1938 Brough Superior SS80
Year of manufacture1938
Engine numberBS/X 4752
From the estate of the late Frank Vague
1938 Brough Superior 982cc SS80 Special Project
Registration no. CBK 276
Frame no. M8/2072
Engine no. BS/X 4752
Single ownership for circa 50 years
Offered for restoration
While equalling a Rolls-Royce for quality of construction and finish, in spirit the Brough Superior was more akin to the sporting Bentley. Introduced in 1922, the JAP-powered SS80 (so-called because of its guaranteed 80mph top speed in road trim) achieved instant fame when a stripped-for-racing version (nicknamed 'Spit and Polish') ridden by George became the first sidevalve-engined machine to lap the Surrey track at over 100mph. Even more surprising was the fact that this landmark figure had been achieved on its maker's Brooklands debut. That particular Brough Superior SS80 subsequently re-christened 'Old Bill' - went on to win 51 out of 52 races contested, only failing in the last when a tyre burst.
Brough entered the 1930s with an entirely JAP-powered range and then, after a brief absence, the SS80 reappeared in 1935 as the SS80 Special, this time with an engine built by Associated Motor Cycles. Similar to that of the Matchless Model X, the 982cc sidevalve v-twin engine incorporated Brough's preferred 'knife-and-fork' big-end bearing arrangement instead of the side-by-side connecting rods of the Matchless. The SS80 continued to use the AMC engine until production ceased in 1939.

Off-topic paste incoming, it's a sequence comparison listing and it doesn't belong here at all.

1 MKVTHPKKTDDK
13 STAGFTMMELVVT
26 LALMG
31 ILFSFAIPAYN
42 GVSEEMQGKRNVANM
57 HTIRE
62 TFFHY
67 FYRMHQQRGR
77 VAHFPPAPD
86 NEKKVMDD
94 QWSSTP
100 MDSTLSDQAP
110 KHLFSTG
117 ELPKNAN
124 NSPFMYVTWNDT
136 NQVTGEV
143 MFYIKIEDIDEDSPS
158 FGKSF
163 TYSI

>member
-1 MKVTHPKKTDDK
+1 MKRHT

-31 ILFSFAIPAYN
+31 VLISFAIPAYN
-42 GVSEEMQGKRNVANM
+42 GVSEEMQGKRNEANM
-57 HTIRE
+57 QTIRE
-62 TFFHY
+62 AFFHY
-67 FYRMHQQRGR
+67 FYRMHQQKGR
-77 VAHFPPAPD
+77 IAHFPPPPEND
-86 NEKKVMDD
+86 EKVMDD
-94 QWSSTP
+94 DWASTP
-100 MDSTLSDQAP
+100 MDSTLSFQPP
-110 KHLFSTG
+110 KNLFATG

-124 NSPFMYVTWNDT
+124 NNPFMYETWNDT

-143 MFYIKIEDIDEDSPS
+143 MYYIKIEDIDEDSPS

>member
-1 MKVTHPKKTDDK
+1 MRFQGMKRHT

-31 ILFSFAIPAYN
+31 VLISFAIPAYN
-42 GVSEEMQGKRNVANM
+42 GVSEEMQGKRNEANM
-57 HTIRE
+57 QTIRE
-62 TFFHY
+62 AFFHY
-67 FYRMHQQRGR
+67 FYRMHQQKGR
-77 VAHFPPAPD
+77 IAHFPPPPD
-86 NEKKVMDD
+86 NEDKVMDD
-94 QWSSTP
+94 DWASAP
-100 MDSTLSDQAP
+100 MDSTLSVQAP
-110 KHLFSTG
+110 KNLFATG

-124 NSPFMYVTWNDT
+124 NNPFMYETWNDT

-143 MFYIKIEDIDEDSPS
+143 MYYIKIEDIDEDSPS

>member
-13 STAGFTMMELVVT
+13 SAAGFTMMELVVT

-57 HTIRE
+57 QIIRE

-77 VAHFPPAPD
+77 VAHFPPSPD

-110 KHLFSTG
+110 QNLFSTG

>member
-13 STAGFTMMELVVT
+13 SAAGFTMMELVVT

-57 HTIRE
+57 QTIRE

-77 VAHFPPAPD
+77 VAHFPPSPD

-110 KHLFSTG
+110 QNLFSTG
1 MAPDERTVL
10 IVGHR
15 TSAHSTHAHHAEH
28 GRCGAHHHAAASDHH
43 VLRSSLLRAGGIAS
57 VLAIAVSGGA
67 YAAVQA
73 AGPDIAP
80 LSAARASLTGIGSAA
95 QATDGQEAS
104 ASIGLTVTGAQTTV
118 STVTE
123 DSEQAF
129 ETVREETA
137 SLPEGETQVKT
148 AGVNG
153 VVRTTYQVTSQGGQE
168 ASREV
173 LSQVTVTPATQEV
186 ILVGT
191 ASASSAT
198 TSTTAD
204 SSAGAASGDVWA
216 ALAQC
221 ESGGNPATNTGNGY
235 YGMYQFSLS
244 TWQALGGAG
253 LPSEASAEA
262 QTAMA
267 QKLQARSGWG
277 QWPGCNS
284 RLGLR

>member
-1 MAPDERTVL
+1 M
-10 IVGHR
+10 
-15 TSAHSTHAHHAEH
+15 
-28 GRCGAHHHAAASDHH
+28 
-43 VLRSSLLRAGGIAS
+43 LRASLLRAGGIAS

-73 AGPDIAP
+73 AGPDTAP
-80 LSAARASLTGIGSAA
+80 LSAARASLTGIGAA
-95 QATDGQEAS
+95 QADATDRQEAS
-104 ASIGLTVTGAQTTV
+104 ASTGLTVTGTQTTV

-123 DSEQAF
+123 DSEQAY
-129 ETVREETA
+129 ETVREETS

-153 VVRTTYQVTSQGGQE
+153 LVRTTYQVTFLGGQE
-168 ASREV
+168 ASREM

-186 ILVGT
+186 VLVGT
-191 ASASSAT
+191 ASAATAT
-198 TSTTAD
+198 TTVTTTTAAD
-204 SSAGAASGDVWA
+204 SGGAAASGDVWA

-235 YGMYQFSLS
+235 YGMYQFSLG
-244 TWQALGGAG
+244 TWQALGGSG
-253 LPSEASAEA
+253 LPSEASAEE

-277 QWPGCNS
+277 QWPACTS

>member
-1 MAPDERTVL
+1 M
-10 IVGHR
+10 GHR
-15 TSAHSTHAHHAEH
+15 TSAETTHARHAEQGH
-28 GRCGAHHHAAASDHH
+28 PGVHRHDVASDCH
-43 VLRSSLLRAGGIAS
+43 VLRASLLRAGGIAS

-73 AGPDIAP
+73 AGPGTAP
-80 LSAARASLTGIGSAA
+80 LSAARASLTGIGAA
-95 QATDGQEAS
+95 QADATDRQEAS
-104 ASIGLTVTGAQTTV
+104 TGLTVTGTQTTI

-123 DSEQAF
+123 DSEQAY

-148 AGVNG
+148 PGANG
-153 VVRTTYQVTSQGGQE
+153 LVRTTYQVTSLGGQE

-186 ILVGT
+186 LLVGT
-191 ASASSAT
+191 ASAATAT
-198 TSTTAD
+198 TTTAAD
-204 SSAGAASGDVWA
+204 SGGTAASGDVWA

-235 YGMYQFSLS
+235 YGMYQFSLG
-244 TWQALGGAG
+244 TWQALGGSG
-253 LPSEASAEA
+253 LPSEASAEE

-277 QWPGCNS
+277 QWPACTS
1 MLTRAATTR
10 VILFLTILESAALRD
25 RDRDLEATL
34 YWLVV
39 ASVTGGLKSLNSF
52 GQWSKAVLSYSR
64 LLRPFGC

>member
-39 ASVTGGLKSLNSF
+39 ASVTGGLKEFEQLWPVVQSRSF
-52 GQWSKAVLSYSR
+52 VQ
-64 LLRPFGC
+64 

In single ownership for over 45 years, this sprung-frame example is one of 460 Matchless-engined SS80s built, of which some 300 or so survive. A matching-numbers machine (registration, frame, engine, gearbox), it was supplied new on 12th January 1939 to Brough agent E W Burnett & Sons of Southsea, Hampshire. Burnett & Sons took several SS80s with the rear suspension and Druid forks, an unusual combination. The company ceased to exist around 20 years ago, but fortunately some of their records were saved. Thus it is known that this Brough was sold on 18th September 1939, a mere fortnight or so after the declaration of war, to its first private owner, a Mr Wilfred Vick, for £109 15s. After the war's end, on the 22nd December 1945, the SS80 was sold to Mr Rubin Sowerby, based at HMS Dolphin, Gosport, for £175 which, if nothing else, demonstrates that steep increases in Brough prices are nothing new!
There is then a gap in the historical record until (it is assumed) the late 1950s when 'CBK 276' was owned by Mr M J Holben of Heath and Reach, Bedfordshire (an early Brough Superior Club member) who fitted a Brough AGS petrol tube sidecar. The machine was last taxed (as a motorcycle and sidecar) in 1959, and by 1964 had passed into the ownership of Frank Vague. Offered for restoration, the Brough comes with a copy of its Works Record Card.